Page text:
So far the Supreme Court’s jurisprudence on the 2nd Amendment is limited to two cases only. In 2008, the Court ruled in District of Columbia v. Heller, 554 U.S. 570 2008 that the 2nd Amendment protected the individual right to possess firearms within the confines of one’s home for the purposes of self-defence. In 2010 the rule was extended in McDonald v. Chicago, 561 U.S. 742 2010 to apply to States as well. However, since then, the Court has taken very few cases concerning the scope of the 2nd Amendment (but see e.g. Caetano v. Massachusetts, 577 U.S. ___ (2016)). This has left at least two big issues largely unresolved. First, what types of firearms are covered by the 2nd Amendment? Secondly, does the 2nd Amendment cover public arena outside of one’s home? Both issues have been hotly litigated over, especially in the so called Blue States. On 24 July 2018 a three-judge panel of the Court of Appeals for the 9th Circuit ruled in the case of Young v State of Hawaii No. 12-17808 that the 2nd Amendment did in fact protect the right to bear arms in public. This is in spite of the 2016 decision of the same Court in Peruta v. County of San Diego, 824 F.3d 919, 939 (2016), which, sitting en banc, upheld a complete ban on carrying any firearms outside one’s home. However, the latter case was distinguished on the grounds that it was concerned with a concealed-carry while the former was concerned with an open-carry. Regardless, the 2nd Amendment jurisprudence of the 9th Circuit stands in open opposition to other Circuits, such as the 7th Circuit which held in 2013 in the case of Moore v Madigan, USDC 11-CV-405-WDS, 11-CV-03134; 7th Cir. 12-1269, 12-1788 that a complete ban on concealed carry was unconstitutional. This situation constitutes a clear example of the so called ‘circuit split’ which creates a pressure on the Supreme Court to resolve the issue rather sooner than later.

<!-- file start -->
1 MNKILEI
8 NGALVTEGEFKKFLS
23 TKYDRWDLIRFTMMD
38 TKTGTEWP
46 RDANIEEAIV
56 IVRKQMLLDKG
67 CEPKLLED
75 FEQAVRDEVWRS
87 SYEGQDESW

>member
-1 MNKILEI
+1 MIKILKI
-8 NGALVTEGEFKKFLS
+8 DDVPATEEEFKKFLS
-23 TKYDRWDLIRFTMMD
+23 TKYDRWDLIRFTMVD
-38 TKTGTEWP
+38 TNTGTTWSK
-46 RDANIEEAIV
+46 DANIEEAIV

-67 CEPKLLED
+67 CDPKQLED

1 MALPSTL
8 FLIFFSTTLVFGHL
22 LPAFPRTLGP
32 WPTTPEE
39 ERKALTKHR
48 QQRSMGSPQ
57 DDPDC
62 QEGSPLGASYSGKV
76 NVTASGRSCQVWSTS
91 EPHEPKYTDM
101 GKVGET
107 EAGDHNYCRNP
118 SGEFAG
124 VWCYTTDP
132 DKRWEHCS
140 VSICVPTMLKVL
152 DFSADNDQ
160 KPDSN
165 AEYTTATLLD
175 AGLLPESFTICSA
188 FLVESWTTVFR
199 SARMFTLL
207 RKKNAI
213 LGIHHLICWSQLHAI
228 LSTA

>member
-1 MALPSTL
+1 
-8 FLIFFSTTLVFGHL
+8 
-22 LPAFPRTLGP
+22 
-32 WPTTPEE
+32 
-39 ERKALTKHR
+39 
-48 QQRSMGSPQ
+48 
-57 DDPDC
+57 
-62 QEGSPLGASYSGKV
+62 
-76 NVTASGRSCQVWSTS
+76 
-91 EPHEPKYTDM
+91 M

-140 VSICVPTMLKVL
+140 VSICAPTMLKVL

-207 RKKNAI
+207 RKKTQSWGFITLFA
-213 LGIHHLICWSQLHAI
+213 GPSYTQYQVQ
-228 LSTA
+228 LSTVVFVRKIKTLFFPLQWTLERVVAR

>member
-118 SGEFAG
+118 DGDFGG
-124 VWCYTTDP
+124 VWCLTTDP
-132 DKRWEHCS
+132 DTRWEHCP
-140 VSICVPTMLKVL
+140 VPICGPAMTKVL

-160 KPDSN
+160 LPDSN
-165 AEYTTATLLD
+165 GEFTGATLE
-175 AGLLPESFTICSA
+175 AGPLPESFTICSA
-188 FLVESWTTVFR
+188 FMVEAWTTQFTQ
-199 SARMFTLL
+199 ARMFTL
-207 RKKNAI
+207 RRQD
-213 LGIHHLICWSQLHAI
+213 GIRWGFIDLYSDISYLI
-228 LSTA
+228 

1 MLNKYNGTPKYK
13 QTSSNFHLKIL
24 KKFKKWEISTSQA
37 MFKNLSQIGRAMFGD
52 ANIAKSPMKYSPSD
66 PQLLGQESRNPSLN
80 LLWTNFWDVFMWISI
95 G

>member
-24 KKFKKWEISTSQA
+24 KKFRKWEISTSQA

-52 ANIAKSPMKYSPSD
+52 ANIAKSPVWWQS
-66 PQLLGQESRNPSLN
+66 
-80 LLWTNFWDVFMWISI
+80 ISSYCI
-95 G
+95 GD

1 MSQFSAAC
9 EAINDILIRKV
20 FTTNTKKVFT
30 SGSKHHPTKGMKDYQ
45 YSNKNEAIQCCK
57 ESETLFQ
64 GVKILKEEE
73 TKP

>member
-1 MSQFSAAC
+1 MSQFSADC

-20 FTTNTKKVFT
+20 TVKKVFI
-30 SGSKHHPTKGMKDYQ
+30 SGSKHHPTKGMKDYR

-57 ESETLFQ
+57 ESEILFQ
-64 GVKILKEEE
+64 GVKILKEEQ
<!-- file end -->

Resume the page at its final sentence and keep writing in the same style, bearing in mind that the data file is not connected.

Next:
However, in 2018, the Supreme Court refused to hear any case that would resolve the circuit split and avoided ruling on the wider issue of the right to carry firearms outside one’s home. Now, it seems, the Court is slowly engaging with this question, although it might take more than just one case to establish some clear principles on the issue. The appointment of Judge Kavanaugh as a new Supreme Court Justice will probably have a considerable impact on this case, and any similar cases in the future, as he has a strong record on the 2nd Amendment (e.g. Heller v. District of Columbia, No. 10–7036. 2011).